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A Portrait of Bhaji Gully
Dissent: Volume 6 of the Helter Skelter Anthology of New Writing

A Portrait of Bhaji Gully

Bhaji Gully

The Bombay winter sun has barely risen. Sleepy streets stretch and sprawl in an attempt to wake up. The young boys on the street are wrapped up in a dream, engrossed in their own worlds, unaware of noisy school-going feet or ringing bicycles. A small fire pierces the indigo chill, while the rough bristles of a broom scrape the stained pavements.

Bhaji Gully
Sleepy streets stretch and sprawl in an attempt to wake up. Photograph by Sukruti Anah Staneley.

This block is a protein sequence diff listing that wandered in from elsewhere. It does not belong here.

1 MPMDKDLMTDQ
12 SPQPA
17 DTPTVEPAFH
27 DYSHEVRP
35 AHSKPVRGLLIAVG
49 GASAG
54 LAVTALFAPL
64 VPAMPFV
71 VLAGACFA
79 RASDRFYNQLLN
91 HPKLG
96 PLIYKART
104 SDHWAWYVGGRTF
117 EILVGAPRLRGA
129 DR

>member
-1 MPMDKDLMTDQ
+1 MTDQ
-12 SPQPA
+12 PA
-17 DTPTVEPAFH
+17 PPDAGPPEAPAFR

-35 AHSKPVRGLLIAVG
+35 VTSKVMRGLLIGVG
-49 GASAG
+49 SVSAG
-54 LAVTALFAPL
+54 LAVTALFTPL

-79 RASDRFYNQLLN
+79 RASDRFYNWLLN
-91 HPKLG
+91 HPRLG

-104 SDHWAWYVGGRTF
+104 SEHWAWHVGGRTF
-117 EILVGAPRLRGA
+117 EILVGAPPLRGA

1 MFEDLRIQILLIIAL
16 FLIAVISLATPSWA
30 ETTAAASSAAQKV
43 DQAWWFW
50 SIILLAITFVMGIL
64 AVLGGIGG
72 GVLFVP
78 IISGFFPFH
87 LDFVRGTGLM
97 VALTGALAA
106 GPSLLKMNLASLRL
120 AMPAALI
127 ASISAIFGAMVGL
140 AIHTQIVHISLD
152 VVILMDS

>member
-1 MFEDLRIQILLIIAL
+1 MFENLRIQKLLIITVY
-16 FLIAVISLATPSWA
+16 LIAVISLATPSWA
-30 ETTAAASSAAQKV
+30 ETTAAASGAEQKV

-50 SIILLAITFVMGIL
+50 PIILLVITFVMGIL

Gradually, empty baskets and stands are filled with the season’s best produce. Shutters are pulled up to reveal shops overflowing with buttons, ribbons, and threads of every colour. Men and women drowsily arrange and rearrange their goods in solemn preparation for another day of trade.

This is a portrait of Bhaji Gully.

Running parallel to the street that leads up to Grant Road station, this market—which evolved during the 1930s—flooded an entire lane with buyers and sellers. In this series, I document the people who run the market; the men and women who directly or indirectly resist the looming multi-national giants. Surrounded by the only life they know and the by-lanes they call home, their voices come together like a symphony of trade, everyday.

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Except on Sundays, of course.

Bhaji Gully

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